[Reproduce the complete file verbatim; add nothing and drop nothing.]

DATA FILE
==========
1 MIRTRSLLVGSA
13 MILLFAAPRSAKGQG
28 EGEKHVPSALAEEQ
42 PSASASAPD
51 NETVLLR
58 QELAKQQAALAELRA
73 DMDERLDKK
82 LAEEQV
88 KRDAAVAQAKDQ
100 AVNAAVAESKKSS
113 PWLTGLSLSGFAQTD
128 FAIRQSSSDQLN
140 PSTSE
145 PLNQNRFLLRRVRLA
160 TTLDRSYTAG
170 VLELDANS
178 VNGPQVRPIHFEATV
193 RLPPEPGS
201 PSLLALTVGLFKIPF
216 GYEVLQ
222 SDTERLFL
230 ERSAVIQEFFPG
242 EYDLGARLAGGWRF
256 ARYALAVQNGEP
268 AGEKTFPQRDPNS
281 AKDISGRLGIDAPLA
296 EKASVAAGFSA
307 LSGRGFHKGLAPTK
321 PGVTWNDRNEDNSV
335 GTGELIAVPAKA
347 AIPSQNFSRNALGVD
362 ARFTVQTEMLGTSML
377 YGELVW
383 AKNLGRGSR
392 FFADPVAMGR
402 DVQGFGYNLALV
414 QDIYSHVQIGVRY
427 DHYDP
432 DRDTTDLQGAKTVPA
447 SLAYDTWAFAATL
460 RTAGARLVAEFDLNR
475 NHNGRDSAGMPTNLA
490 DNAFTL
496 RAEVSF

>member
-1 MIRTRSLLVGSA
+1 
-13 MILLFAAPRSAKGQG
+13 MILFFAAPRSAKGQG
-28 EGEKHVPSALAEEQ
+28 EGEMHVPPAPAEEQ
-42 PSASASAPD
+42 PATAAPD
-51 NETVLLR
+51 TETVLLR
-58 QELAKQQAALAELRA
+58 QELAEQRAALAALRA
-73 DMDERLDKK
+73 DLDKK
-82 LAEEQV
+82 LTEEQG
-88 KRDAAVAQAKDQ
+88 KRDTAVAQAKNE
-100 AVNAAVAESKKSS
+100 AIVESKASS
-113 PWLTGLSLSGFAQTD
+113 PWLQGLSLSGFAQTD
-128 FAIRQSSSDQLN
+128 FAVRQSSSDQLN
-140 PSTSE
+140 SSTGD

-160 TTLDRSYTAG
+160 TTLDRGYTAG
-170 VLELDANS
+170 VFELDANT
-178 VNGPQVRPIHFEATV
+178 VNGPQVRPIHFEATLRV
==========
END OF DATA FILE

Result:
1 MIRTRSLLVGSA
13 MILLFAAPRSAKGQG
28 EGEKHVPSALAEEQ
42 PSASASAPD
51 NETVLLR
58 QELAKQQAALAELRA
73 DMDERLDKK
82 LAEEQV
88 KRDAAVAQAKDQ
100 AVNAAVAESKKSS
113 PWLTGLSLSGFAQTD
128 FAIRQSSSDQLN
140 PSTSE
145 PLNQNRFLLRRVRLA
160 TTLDRSYTAG
170 VLELDANS
178 VNGPQVRPIHFEATV
193 RLPPEPGS
201 PSLLALTVGLFKIPF
216 GYEVLQ
222 SDTERLFL
230 ERSAVIQEFFPG
242 EYDLGARLAGGWRF
256 ARYALAVQNGEP
268 AGEKTFPQRDPNS
281 AKDISGRLGIDAPLA
296 EKASVAAGFSA
307 LSGRGFHKGLAPTK
321 PGVTWNDRNEDNSV
335 GTGELIAVPAKA
347 AIPSQNFSRNALGVD
362 ARFTVQTEMLGTSML
377 YGELVW
383 AKNLGRGSR
392 FFADPVAMGR
402 DVQGFGYNLALV
414 QDIYSHVQIGVRY
427 DHYDP
432 DRDTTDLQGAKTVPA
447 SLAYDTWAFAATL
460 RTAGARLVAEFDLNR
475 NHNGRDSAGMPTNLA
490 DNAFTL
496 RAEVSF

>member
-1 MIRTRSLLVGSA
+1 
-13 MILLFAAPRSAKGQG
+13 MILFFAAPRSAKGQG
-28 EGEKHVPSALAEEQ
+28 EGEMHVPPAPAEEQ
-42 PSASASAPD
+42 PATAAPD
-51 NETVLLR
+51 TETVLLR
-58 QELAKQQAALAELRA
+58 QELAEQRAALAALRA
-73 DMDERLDKK
+73 DLDKK
-82 LAEEQV
+82 LTEEQG
-88 KRDAAVAQAKDQ
+88 KRDTAVAQAKNE
-100 AVNAAVAESKKSS
+100 AIVESKASS
-113 PWLTGLSLSGFAQTD
+113 PWLQGLSLSGFAQTD
-128 FAIRQSSSDQLN
+128 FAVRQSSSDQLN
-140 PSTSE
+140 SSTGD

-160 TTLDRSYTAG
+160 TTLDRGYTAG
-170 VLELDANS
+170 VFELDANT
-178 VNGPQVRPIHFEATV
+178 VNGPQVRPIHFEATLRV